The Picture shows how convection causes plate movement. Molten subsurface rock seeps upward along oceanic rifts, where tectonic plates are separating. The Mid-Atlantic Ridge is an oceanic rift and seafloor spreading is occurring there. Where tectonic plates collide, cool crustal material from one of the tectonic plates sinks back down into the mantle along a subduction zone. One such subduction zone is found along the west coast of South America, where the oceanic Nazca Plate is being subducted into the mantle under the continental South American plate at a relatively speedy 10 centimeters per year. As the material from the subducted plate sinks, it pulls the rest of its plate along with it, thus helping to keep the plates in motion. New material is added to the crust from the mantle at the oceanic rifts and is “recycled” back into the mantle at the subduction zones. In this way, the total amount of crust remains essentially the same.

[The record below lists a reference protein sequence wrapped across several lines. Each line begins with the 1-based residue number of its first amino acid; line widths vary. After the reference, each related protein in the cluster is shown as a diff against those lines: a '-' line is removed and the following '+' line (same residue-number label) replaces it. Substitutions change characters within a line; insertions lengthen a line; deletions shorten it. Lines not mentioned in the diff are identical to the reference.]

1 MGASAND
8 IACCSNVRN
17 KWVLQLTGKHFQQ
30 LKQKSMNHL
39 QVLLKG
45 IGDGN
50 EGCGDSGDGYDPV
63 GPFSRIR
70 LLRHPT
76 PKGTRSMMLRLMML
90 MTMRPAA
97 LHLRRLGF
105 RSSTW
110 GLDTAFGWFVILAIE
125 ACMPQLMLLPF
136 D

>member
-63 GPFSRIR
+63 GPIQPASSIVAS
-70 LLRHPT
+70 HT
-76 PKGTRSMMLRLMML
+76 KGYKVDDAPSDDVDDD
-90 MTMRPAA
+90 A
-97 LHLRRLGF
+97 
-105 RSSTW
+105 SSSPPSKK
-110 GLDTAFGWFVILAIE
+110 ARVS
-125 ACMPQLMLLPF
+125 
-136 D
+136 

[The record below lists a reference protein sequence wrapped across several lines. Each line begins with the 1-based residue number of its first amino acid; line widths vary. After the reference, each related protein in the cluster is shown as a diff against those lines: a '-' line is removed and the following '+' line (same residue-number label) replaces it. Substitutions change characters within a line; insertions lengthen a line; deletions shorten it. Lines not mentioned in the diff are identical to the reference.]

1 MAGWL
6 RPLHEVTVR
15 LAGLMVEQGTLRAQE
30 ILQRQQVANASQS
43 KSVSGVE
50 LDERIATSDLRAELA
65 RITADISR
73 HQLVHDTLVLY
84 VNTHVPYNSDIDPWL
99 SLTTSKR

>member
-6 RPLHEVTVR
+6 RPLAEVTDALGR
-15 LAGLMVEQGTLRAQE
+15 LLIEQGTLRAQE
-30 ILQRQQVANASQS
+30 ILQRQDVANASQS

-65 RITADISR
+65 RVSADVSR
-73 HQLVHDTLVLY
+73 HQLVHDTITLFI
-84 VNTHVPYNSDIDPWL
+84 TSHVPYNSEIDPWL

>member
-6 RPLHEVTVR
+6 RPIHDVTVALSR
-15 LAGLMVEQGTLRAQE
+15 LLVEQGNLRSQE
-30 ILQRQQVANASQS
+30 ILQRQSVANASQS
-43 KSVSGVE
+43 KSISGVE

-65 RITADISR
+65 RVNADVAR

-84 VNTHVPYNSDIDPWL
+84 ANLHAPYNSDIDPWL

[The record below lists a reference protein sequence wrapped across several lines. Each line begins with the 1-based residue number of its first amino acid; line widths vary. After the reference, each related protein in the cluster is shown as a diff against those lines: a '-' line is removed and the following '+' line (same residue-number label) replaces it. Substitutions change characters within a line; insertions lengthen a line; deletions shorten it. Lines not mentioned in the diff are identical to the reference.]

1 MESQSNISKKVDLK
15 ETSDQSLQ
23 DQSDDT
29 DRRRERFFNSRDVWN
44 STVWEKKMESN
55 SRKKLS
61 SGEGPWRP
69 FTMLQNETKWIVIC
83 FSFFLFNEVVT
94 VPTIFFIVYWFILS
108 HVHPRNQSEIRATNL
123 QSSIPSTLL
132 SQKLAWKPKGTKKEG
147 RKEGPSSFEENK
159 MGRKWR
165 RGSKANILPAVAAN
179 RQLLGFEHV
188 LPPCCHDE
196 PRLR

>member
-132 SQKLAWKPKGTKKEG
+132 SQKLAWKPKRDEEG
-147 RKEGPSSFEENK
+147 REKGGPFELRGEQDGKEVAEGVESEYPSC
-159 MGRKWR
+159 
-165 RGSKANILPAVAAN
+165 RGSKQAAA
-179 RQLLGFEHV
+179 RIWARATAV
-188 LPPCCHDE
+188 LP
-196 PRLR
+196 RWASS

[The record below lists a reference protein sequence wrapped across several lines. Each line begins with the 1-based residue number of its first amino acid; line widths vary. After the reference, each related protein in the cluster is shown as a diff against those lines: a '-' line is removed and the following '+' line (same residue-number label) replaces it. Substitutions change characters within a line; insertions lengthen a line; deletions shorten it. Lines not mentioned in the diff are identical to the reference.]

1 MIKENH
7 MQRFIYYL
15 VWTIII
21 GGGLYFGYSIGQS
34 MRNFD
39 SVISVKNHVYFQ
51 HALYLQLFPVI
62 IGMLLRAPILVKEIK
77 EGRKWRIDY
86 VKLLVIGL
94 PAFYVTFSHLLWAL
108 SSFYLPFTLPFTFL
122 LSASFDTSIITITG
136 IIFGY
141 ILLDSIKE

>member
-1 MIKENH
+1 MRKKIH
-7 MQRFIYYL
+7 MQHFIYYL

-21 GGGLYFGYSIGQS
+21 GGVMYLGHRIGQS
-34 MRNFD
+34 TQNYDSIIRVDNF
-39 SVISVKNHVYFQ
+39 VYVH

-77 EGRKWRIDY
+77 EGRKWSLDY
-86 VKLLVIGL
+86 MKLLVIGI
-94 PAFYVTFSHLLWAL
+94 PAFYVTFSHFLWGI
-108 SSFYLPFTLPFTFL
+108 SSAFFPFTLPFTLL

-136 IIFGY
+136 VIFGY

Geologists today realize that earthquakes, and the vast majority of volcanoes, tend to occur at the boundaries of Earth’s crustal plates, where the plates are colliding, separating, or rubbing against each other. The boundaries of the tectonic plates, therefore, stand out clearly when earthquake locations are plotted on a map as in the picture below.
The boundaries between tectonic plates are the sites of some of the most impressive geological activity on our planet. Great mountain ranges, such as the Sierras and Cascades along the western coast of North America and the Andes along South America’s west coast are thrust up by ongoing collisions between continental tectonic plates and the tectonic plates of the ocean floor. Subduction zones, where the old crust is drawn back down into the mantle, are typically the locations of deep oceanic trenches, such as the Peru-Chile Trench off the west coast of South America.